Ohio Gov. DeWine leads U.S. in coronavirus precautions


Bold moves in the last couple of days have put Ohio in the spotlight

(WKBN) – Ohio Governor Mike DeWine is leading the U.S. in preparing residents and taking action in controlling the coronavirus in the state and the spread of COVID-19.

Bold moves in the last couple of days have put Ohio in the spotlight with measures that include shutting down bars and forcing restaurants to offer carryout only, closing schools and preparing parents and teachers to be out of class, possibly, for the rest of the year.

During interviews Sunday on national media, DeWine said that he is following the science of “some of the best experts” he could find to help control the outbreak in the state.

Valley lawmakers are behind DeWine’s decisions. Congressman Tim Ryan, D-13th, said he is “110 percent” behind the governor.

“It was a difficult decision, but it is the right move and I commend his leadership, ” Ryan said.

U.S. Senator Rob Portman, R-Ohio, echoed Ryan’s approval.

“I support the decision and commend the governor and his team for their pro-active leadership during this crisis. We must all do our part to slow the spread of the virus,” he said.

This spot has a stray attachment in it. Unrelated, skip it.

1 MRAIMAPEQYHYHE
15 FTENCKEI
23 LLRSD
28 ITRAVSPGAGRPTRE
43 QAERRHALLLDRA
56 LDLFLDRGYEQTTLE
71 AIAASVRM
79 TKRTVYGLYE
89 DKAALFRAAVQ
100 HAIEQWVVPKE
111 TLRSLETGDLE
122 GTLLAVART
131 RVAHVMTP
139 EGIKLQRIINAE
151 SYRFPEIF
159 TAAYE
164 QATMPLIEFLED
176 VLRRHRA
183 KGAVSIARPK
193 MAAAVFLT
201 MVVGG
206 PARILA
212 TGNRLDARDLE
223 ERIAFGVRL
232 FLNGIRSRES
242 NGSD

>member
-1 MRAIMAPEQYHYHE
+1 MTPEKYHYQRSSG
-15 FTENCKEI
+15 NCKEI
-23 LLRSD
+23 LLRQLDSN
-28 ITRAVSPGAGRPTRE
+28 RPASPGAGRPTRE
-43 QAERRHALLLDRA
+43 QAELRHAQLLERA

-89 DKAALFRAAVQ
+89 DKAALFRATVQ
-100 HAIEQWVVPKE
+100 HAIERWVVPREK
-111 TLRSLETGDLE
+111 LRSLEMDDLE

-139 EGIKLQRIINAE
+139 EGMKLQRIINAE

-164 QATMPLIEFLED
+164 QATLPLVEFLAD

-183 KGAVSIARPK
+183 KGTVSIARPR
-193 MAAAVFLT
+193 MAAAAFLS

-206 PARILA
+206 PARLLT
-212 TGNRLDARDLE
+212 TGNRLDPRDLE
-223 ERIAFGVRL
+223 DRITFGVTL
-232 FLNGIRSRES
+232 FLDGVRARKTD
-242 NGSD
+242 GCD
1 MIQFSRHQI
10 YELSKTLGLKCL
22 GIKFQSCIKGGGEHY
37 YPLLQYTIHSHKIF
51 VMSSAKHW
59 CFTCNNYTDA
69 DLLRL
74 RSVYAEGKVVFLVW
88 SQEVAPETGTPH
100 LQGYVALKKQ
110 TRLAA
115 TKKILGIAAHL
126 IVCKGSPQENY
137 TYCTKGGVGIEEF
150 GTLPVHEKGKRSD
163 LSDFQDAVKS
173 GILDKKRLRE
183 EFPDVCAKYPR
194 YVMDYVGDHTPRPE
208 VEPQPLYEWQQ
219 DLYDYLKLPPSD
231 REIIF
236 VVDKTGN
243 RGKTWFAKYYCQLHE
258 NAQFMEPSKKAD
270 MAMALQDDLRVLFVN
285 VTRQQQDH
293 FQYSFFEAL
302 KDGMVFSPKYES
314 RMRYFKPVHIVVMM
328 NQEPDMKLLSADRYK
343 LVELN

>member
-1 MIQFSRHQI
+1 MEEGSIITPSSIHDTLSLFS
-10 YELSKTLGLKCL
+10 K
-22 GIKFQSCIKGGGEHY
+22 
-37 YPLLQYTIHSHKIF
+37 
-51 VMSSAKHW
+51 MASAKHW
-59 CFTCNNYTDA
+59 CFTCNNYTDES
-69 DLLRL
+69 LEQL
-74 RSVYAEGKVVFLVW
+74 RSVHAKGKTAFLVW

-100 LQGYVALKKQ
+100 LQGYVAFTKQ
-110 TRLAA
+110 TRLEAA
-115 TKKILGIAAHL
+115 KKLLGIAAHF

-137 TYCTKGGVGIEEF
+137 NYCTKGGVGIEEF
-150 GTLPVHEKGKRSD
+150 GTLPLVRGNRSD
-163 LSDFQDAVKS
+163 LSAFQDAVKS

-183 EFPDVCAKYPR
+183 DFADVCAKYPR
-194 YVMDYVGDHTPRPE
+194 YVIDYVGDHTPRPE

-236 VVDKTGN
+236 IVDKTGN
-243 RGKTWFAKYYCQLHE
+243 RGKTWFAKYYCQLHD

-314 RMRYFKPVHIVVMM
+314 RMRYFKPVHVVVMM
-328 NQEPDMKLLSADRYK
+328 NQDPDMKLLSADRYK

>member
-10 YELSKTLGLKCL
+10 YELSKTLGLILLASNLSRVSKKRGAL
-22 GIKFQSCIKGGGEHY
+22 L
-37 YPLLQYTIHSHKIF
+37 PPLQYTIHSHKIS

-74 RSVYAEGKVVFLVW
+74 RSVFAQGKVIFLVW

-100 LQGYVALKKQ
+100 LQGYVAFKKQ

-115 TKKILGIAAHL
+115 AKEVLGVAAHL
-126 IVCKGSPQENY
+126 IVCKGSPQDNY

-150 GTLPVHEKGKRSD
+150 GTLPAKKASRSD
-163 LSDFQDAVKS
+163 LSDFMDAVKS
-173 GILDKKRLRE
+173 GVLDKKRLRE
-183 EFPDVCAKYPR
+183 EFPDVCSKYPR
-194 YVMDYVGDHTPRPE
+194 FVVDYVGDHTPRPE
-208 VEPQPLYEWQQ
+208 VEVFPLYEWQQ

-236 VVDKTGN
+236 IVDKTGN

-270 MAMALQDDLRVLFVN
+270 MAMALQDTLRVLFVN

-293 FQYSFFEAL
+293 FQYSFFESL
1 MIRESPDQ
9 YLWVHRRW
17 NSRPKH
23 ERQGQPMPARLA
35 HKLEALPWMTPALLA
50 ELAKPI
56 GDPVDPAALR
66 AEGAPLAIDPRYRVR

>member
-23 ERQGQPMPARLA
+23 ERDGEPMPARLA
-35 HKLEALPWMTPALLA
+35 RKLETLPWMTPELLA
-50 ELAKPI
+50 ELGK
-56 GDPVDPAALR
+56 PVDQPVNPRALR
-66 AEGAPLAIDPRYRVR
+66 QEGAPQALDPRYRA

Also Sunday, President Trump told Americans they do not need to hoard groceries and that stores would stay open throughout the crisis.

“You don’t have to buy so much,” Trump said. “Take it easy. Just relax.”

While social distancing has become a household word and DeWine has shut down gatherings of 100 or more, the Centers for Disease Control announced Sunday they want no more than 50 people in the same space at one time.

We head into week two now of some big changes for Ohioans and Americans across the country. We are getting new numbers every day from the Ohio Department of Health and the CDC about how many residents have tested positive for the coronavirus, but as Ohio Department of Health Director Amy Acton says those numbers don’t accurately display how many people are infected. She said those numbers are extremely low compared to the reality of how many people are truly walking around with the virus.

As of Monday in Ohio, there are 37 confirmed cases of COVID-19 and 361 people are under investigation. There are 1,629 cases across the U.S.

Acton said that those daily numbers are likely to double every 6 days.


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